He had been there even with the despised Sainte-Beuve. In Sainte-Beuve’s prose, the vehicle for opinions Proust found fatuous, he had found something profound that he could use, as he found something he could use in everyone to whom he paid attention, even if all they did was make cakes. With Sainte-Beuve I think it was the additive measure: the way the paragraph steadily unfolds an argument. In Sainte-Beuve’s weekly grind of journeyman judgement, most of the arguments did not reach very distinguished conclusions. He said himself that he praised the dullards because “for me it is truly an affair of equity.” A pretty damning confession.

But a judge’s opinion can be wrong and still have distinction in the way it incorporates observations about life. The distinguishing mark of Sainte-Beuve’s opinions was the confidence of generalization he could put into them. In that, the young Proust saw a possibility. He would not have seen it in this letter, which he could not have read: but the letter—and this is why I seized on it—is a distillation of Sainte-Beuve’s characteristic manner, which Proust might have abominated but could not avoid, because it was part of the landscape. Somewhere in Sainte-Beuve’s steady outpourings that chugged away reliably like les égouts beneath the streets, Proust saw a way forward for himself. Later on he might have forgotten where he saw it. He was not a mean man and would not have belittled Sainte-Beuve just to discredit the source of a debt. It is a diverting mind game to imagine how Sainte-Beuve would have reviewed the complete (more accurately, the never-completed) À la recherche du temps perdu. He probably would have missed its significance. But he might well have spotted the rhythm of his own prose, transformed in the taking over and put to a more ambitious use, yet undeniably, in his opinion, pinched.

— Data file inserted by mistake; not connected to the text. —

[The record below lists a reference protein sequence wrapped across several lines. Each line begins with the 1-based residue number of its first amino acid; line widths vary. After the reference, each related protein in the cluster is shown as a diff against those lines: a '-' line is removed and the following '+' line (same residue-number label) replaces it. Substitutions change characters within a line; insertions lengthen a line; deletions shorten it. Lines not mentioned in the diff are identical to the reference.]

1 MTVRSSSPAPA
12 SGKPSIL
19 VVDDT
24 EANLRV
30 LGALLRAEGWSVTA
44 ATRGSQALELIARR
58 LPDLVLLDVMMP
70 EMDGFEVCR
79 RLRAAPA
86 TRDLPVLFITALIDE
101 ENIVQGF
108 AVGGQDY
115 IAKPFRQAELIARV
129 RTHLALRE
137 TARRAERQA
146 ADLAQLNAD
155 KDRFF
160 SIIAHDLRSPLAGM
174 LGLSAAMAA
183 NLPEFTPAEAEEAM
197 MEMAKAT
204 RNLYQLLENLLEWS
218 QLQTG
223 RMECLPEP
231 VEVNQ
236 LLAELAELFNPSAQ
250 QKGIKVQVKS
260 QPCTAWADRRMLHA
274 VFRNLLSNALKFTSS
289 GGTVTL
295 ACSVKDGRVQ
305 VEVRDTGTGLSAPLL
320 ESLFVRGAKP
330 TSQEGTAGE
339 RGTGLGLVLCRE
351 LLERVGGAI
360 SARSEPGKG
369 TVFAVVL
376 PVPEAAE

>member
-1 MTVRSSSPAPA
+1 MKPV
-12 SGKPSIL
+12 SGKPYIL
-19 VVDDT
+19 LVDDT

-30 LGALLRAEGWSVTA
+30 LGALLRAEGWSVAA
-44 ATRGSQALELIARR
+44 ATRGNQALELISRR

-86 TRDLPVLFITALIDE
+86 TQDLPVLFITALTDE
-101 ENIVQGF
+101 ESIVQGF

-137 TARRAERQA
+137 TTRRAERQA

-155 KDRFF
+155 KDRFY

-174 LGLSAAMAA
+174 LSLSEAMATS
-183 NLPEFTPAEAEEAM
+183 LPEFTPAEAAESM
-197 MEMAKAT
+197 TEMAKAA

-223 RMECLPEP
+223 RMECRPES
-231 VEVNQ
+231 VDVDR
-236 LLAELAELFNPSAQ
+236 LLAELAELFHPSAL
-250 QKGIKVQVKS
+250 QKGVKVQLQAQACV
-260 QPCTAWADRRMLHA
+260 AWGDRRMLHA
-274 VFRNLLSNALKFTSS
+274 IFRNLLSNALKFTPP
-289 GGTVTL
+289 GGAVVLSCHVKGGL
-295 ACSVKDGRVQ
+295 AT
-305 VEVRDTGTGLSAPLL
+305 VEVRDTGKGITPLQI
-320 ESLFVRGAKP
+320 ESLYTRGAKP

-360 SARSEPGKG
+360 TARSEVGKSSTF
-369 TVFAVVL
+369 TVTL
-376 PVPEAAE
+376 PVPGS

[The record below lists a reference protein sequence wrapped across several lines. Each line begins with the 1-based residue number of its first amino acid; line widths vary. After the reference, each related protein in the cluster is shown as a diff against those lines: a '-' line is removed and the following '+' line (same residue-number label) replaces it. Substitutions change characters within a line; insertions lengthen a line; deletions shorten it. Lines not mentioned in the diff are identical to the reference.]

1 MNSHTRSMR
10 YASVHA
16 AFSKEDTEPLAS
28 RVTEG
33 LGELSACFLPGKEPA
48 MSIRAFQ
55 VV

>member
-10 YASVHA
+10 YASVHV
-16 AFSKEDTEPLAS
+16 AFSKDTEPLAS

Great writers get away with absorbing the discoveries of lesser writers. If the great writer is great enough—T. S. Eliot, for example—he can even get away with saying outright that he steals them. The person stolen from is seldom heard to complain, being already dead; but sometimes he is almost the star’s contemporary, and on a few occasions there is no almost about it. Robert Graves went through an embarrassing phase of being hopping mad about how W. H. Auden had helped himself to the cadences of Laura Riding. Graves, who had the misfortune to be Riding’s husband, was thought to be slightly potty on the subject, but it is quite possible that Auden had seen her verses, absorbed some of her rhythmic quirks, and incorporated them into his upcoming work. Only one critic ever blew the whistle on Hugh Mac-Diarmid’s flagrant thefts from E. E. Cummings: the Scottish critics thought their man had droit de seigneur, and hardly anybody else cared. MacDiarmid was probably speaking the truth when he said he never consciously stole from anyone. He could steal hundreds of lines without batting an eyelid. Only the psychopathic plagiarist counts on getting caught. Most plagiarists are just submitting themselves to influence. It isn’t even necessary for the raptor to lift a finished idea: a mere suggestion can be enough. Among my acquaintances, there are at least two novelists who will nick any good phrase they hear in conversation, and at least one who knows he is doing it. His justification, as far as I can make out, is that he would have thought of it eventually anyway. He is probably right. Proust would have ended up writing like Proust even if he had never read Sainte-Beuve. But without reading Sainte-Beuve, Proust would have been a bit slower to realize the way that Proust was meant to sound.